"...and I got sick of him, and he got sick of me..."
4. Speedy Ortiz -- "No Below" -- Major Arcana
We pegged this loping waltz, which ended up being the second single from Major Arcana, as a favorite during our very first listen to the pre-release promotional copy of Speedy's brilliant full-length debut (which debut has sparked the quartet's meteoric rise into the national consciousness, tours with The Breeders, Los Campesinos!, Stephen Malkmus and the like). "No Below" is not as gnarly and confident as "Tiger Tank," not as unhinged and exciting as the final chaotic moments of the album closer "MKVI." Instead, it's got a lot of patience. And a lot of space that leaves room for fronter Sadie Dupuis' vocal -- so small in that first verse, with the slightest vibrato to her elongated vowels -- to draw you into her confidence and then bore right into your soul. It's a(n apparently) confessional, outsider ballad. The final minute bursts open with several bars of big guitars and then a few more quiet lines from Dupuis before the song winks shut. Perfect song-writing, memorializing some little moments, dynamiting others. Buy Major Arcana from Carpark right here.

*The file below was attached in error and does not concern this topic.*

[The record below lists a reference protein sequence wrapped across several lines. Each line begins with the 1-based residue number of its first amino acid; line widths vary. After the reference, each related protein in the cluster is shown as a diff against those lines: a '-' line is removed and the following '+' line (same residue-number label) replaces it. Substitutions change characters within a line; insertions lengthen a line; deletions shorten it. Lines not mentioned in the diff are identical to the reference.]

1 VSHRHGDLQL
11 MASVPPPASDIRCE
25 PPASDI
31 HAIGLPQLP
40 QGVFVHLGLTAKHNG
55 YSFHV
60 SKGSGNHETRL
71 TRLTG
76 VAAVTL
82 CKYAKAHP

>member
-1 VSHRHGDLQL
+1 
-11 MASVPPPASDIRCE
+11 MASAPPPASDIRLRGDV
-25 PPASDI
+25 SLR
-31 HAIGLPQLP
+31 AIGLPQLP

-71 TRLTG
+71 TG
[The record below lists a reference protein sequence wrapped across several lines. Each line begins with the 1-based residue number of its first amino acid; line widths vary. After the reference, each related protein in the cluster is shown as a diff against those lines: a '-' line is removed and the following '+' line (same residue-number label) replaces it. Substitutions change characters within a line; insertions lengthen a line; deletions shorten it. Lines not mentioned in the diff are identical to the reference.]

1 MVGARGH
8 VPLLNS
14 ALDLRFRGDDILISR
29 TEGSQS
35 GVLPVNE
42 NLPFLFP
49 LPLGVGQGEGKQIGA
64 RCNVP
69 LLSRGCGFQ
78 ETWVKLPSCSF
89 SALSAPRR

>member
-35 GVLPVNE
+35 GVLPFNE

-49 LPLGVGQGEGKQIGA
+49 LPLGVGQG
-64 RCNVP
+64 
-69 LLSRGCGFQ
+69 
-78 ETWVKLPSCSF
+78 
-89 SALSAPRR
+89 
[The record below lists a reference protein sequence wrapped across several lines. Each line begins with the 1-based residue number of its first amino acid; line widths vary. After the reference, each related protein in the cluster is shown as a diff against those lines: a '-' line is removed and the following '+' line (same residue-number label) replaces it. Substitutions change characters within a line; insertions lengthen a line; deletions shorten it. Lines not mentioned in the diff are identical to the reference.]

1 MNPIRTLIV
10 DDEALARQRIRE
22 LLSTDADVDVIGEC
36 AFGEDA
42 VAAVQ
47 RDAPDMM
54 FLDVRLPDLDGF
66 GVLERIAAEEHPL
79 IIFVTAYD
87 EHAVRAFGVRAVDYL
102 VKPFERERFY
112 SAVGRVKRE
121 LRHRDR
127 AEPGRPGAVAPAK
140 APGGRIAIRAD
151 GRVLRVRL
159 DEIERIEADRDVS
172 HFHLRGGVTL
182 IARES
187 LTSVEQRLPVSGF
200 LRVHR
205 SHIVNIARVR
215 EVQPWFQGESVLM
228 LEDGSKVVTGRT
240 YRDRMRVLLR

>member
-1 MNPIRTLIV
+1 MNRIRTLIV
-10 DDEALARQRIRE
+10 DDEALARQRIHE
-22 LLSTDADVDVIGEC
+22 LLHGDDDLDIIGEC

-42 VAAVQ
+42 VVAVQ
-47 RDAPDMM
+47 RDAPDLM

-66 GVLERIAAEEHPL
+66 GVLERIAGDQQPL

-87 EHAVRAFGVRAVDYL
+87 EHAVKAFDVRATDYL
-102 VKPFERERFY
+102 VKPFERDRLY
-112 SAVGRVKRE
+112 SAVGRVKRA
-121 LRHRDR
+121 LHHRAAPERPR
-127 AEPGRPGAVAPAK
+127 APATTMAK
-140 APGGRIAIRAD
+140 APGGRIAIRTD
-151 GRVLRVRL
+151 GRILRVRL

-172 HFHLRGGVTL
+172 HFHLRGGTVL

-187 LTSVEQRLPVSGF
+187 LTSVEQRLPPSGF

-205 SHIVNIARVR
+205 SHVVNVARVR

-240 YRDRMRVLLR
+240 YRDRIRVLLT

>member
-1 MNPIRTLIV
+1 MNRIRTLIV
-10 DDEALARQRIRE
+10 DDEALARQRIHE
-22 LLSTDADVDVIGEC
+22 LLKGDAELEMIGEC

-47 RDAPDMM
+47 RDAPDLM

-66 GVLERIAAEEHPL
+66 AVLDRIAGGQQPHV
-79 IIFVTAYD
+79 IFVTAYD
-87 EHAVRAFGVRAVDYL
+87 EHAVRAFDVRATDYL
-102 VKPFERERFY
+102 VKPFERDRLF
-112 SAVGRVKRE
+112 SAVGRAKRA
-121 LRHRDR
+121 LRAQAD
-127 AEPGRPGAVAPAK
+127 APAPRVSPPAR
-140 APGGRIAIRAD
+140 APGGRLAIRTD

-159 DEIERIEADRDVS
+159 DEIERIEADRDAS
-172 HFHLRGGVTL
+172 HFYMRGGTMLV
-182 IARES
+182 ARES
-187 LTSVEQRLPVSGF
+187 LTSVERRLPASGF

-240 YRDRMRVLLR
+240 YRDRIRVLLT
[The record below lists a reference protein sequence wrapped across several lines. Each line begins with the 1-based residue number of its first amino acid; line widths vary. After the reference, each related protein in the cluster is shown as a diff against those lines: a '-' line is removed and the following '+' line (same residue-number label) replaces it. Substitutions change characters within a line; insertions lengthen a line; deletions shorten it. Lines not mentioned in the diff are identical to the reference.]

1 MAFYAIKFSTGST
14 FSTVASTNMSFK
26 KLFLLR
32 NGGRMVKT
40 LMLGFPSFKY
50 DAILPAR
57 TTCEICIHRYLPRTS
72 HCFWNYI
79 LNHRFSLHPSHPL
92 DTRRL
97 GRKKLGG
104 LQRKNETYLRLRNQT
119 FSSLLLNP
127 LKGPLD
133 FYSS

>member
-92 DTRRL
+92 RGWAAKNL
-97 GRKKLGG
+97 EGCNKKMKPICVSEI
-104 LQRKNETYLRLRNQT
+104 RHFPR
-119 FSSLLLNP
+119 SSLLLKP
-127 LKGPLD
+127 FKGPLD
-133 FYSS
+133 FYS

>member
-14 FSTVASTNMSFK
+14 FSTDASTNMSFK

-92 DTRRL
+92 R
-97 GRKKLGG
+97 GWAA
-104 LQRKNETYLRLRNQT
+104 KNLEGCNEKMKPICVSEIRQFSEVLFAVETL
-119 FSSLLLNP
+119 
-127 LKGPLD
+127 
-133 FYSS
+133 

"...spent the summer on crutches, and everybody teased..."
5. My Bloody Valentine -- "She Found Now" -- mbv
The opening moments of this tune are tattooed on the minds of the long-suffering and totally amazed My Bloody Valentine fans, a vast international horde that early this year shared in a too-rare Internet-age communal experience: the shock and awe of the surprise release in February of the London act's 22-years-in-the-making sequel to its legendary Loveless LP. After clawing and scratching our way onto a web site crumbling under the fan demand, the first of the spoils was the beautiful "She Found Now." The tune whispers reassurance to us as the soft fuzz of the bass wraps listeners in a warm embrace, chiming guitars arcing, bending and layering. One of the larger tragedies for young people is the realization that people we love inevitably change; whatever the reason ultimately was, My Bloody Valentine didn't evolve in any sort of jarring manner, delivering a sublime set of recordings, "She Found Now" included. Buy the record from the band right here.